So I was chatting the other day to my friend Matthew Curry of The Chia Pet Circus and he very kindly tweeted this clip to me, reminding me how quaint the BBC used to be:
“Don’t forget your cocoa, and don’t let the bed-bugs bite. Breakfast will be at six SHARP!”
One of the things that stood out for me as I listened was how old-fashioned the presenter’s voice sounds. The BBC used to insist on a posh accent but these days tends to choose a softer accent and often a regional accent. After some discussion about how I would actually place this accent (thoughts anyone?) I got to thinking about how many accents we have on our tiny island. I tried to google how many and came up with zip. So much for research. As a general guide we might come up with something like this:
Cockney (Parts of London)
West country (The west country e.g Bristol, Devon..)
Welsh (and some may divide this accent between North and South)
My Scottish mother would add many more here including Dundonian etc.
The list goes on (please comment if I’ve missed any obvious ones) but for brevity’s sake I’ll draw a line here, but listen to this accent from the Scottish Islands:
Could you guess what they said? We used to have friends of my mum come down to visit sometimes and there was one very lovely old lady who couldn’t communicate with any but my aunt (not even my mum had a clue). She made these beautiful little cooing sounds and I would smile and nod as my aunt translated English into English! It wasn’t a different language she just had a very strong dialect. (Nothing to do with Dr Who btw.)
There are many more accents however. For example, ‘towns located less than 10 miles (16 km) from the city of Manchester such as Bolton, Oldham and Salford, each have distinct accents, all of which form the Lancashire accent, yet in extreme cases are different enough to be noticed even by a non-local listener’ so says Wikipedia. I would say Mancunian sounds nothing like Lancastrian but there you go.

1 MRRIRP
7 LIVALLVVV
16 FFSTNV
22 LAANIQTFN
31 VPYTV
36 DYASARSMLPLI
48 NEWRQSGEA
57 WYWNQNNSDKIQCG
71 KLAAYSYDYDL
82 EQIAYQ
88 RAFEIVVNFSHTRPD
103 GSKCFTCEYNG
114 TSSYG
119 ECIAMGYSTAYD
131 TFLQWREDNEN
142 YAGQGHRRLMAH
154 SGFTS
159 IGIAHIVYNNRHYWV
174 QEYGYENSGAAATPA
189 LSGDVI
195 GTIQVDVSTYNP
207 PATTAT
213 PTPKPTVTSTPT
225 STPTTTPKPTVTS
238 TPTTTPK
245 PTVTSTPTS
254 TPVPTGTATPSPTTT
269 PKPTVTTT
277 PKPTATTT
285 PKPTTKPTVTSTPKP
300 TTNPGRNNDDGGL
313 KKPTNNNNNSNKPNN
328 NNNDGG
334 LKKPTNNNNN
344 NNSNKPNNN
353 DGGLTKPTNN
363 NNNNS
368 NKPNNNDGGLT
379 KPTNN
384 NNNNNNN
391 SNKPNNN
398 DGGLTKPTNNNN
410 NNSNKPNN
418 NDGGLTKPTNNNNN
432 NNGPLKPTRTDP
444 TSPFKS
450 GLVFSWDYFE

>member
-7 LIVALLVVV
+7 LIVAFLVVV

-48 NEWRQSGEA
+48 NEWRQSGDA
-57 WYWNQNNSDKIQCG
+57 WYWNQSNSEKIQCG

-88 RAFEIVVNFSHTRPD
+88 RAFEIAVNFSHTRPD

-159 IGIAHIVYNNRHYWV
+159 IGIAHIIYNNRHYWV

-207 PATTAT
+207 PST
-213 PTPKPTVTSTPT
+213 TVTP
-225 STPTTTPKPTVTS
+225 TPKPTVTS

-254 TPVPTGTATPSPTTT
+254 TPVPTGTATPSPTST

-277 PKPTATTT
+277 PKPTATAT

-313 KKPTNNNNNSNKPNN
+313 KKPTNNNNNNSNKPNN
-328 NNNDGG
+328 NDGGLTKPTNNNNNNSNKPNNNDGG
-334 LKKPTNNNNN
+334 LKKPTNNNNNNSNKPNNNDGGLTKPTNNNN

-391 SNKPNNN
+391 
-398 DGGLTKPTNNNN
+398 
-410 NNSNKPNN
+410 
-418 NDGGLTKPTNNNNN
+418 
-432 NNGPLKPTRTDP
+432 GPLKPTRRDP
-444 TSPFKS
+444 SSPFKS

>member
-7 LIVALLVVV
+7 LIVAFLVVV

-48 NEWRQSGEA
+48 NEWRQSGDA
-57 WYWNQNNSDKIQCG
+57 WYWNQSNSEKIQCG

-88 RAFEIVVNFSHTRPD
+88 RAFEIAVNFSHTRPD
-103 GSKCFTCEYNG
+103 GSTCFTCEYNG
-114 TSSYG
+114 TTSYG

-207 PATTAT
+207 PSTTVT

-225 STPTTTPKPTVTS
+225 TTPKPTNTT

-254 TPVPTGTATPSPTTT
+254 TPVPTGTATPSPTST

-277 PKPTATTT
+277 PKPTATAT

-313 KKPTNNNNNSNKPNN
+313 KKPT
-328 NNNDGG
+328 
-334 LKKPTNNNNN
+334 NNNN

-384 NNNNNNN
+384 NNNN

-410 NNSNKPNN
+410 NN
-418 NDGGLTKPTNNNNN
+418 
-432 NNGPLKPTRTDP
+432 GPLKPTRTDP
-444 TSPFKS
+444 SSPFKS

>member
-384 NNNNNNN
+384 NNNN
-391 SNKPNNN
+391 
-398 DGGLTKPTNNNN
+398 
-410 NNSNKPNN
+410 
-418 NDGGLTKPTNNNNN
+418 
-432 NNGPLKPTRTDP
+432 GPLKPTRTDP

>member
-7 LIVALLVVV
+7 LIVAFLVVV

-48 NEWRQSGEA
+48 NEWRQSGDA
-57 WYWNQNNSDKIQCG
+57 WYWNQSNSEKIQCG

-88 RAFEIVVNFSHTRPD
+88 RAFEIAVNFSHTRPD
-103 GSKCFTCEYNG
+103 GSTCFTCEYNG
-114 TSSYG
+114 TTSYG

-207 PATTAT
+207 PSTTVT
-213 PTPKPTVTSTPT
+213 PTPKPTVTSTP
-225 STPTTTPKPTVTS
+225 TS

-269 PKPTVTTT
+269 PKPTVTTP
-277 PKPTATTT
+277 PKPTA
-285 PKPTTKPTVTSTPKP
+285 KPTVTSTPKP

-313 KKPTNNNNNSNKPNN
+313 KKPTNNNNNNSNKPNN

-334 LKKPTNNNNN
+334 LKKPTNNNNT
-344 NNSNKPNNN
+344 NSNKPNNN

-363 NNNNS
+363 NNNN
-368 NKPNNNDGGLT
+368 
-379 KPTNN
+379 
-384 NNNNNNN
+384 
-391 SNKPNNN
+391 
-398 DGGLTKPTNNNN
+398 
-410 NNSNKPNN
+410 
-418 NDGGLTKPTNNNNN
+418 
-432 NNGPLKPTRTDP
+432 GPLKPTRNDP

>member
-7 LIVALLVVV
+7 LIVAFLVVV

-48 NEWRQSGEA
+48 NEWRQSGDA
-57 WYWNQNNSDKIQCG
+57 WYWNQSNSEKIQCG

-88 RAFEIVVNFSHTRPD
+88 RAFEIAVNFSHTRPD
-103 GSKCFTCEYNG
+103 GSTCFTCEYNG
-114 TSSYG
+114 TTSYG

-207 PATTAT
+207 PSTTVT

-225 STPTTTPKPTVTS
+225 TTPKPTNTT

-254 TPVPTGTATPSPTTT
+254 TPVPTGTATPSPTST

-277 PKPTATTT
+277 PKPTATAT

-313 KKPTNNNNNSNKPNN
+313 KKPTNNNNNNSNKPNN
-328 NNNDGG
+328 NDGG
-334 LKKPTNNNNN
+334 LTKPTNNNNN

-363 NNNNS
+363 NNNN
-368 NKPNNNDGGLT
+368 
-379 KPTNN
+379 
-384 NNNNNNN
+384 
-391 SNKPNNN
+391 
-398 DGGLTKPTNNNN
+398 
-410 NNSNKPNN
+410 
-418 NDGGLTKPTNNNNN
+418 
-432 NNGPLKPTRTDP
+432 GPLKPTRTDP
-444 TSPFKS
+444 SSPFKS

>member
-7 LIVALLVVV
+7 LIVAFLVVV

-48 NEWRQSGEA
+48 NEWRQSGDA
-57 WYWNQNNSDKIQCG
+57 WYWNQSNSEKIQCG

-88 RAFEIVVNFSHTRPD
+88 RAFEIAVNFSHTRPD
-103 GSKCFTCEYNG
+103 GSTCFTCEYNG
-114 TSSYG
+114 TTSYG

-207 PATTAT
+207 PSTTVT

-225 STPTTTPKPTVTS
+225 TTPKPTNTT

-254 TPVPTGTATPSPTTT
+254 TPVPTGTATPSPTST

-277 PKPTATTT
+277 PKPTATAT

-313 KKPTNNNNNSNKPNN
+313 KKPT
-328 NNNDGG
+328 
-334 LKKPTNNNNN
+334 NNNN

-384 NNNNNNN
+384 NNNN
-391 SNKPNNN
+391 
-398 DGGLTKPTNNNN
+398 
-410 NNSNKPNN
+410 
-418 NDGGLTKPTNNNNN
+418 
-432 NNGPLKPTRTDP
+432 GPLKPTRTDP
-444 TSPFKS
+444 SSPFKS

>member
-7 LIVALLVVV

In my newly adopted home county of Northamptonshire we can hear when someone is from Northampton and when they’re from Leicestershire (just a few miles away) for example. People hereabouts call women ‘duck’ as a term of endearment (like sweetie, lass etc. (It’s ‘hen’ in Scotland)) and they pronounce it ‘doook’ (a proper phonetics table would help here!) whereas from my mouth it’s a very different creature and doesn’t sound endearing at all!
My accent? Well some people say they hear Cockney, some say they hear the Queen’s; I would say it’s somewhere between the two, and yes, I have had a lot of comments in my lifetime, including from some (it’s happened more than once) who ask if I’m from New Zealand – really!! Some can even hear the Scottish influence in there. Would I record it for you? Not on your nelly. (That means no.)
They have a map too.
The green dots can be clicked on (on the site) and will give you a taste of the accent from that area.
So, in summary, it would be fair to say that there’s no such thing as a ‘British accent’ as many foreign students will tell you. We sometimes can’t understand one another here, despite being only 603 miles from John O’Groats to Land’ s End and smaller than many states around the world. But we are all united. At least at present.
I don’t know about you but I think that’s pretty amazing.